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Editorial

Naming U.N. Names

Saturday, February 5, 2005; Page A18

THE FIRST and most important point to make about the preliminary report on corruption in the United Nations' oil-for-food program is that it is not a whitewash. Despite dark hints that Paul A. Volcker, the former Federal Reserve chairman who led the investigation, was too chummy with the U.N. bosses, Thursday's report did name names. Most notably, it accused Benon Sevan of having received the rights to purchase millions of barrels of discounted oil from Iraqi officials while he was serving as the director of the oil-for-food program. Suspicions that Kofi Annan, the U.N. secretary general, would try to sweep the story under the carpet also have not proven correct. Mr. Annan has announced that he will pursue disciplinary proceedings against Mr. Sevan and other U.N. officials.

The question now is what, if anything, these findings say about the United Nations itself. Congressional critics who see something unique or unusual in this report of U.N. corruption should look harder at the behavior of American, British and other companies in Iraq during that period: The vast majority of the oil smuggling had nothing to do with the United Nations and everything to do with the Western companies and governments that were benefiting, one way or another, from the Iraqi sanctions. More to the point, U.N. Security Council members, including the United States, turned a blind eye to allegations of corruption while it was going on, and they may have even used it to benefit U.S. allies in the region. Mr. Volcker has said that he has found more openness and willingness to share documents about these issues in the United Nations than in some corners of the U.S. government.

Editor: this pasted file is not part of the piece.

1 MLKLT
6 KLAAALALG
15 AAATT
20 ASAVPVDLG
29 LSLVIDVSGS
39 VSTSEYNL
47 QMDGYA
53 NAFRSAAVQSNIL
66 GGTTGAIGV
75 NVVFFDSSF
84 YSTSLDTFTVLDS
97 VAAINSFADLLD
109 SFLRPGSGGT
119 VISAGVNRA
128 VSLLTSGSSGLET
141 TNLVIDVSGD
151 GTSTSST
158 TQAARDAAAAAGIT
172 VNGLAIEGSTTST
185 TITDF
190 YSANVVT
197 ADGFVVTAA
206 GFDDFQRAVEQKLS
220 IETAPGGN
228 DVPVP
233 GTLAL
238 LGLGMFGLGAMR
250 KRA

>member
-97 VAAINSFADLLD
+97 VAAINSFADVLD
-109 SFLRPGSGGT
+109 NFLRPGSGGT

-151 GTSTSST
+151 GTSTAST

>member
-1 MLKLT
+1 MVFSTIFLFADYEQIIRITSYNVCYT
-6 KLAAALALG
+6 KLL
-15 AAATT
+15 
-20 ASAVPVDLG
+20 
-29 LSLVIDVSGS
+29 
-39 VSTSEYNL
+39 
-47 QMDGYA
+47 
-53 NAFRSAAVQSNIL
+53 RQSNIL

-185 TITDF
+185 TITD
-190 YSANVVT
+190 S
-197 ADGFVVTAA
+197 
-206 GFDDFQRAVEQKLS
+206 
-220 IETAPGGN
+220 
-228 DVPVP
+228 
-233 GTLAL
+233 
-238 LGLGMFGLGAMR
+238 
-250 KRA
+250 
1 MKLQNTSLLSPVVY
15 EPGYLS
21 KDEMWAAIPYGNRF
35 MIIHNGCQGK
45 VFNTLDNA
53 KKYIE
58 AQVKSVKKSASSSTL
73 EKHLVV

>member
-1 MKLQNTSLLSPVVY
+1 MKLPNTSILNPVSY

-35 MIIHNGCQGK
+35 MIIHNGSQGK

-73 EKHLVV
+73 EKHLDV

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It is also true, however, that the oil-for-food scandal should provide a lesson for those who continue to believe that the United Nations can or should play a larger political role than it does today. The U.N. serves many useful and necessary functions, including the coordination of international relief. Peacekeeping troops flying the U.N. flag can help monitor cease-fires in regions where there is a genuine peace to keep. But this is an organization that is severely limited in its capacity to manage complex financial and political programs, both by its necessarily politicized hiring practices and by its lack of funds. It is not an organization that can operate well in war zones such as Bosnia or Congo, or in deeply corrupt countries such as Saddam Hussein's Iraq.

The U.N. oil-for-food report should not be used as yet another excuse for U.N.-bashing by citizens of countries whose governments behaved at least as badly in prewar Iraq. At the same time, it should force those in this country and around the world who believe that international organizations will soon take the place of nation-states to think twice.


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